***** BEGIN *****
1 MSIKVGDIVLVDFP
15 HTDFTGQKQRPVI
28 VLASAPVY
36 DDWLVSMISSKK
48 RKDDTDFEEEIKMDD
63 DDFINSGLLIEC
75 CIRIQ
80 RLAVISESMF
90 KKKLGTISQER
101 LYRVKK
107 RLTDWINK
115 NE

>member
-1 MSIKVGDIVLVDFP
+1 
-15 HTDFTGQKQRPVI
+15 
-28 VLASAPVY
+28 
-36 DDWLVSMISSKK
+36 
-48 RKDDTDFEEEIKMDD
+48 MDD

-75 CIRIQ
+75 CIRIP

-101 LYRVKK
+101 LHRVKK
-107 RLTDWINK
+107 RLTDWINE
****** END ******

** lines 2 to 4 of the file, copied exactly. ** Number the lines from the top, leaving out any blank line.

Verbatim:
15 HTDFTGQKQRPVI
28 VLASAPVY
36 DDWLVSMISSKK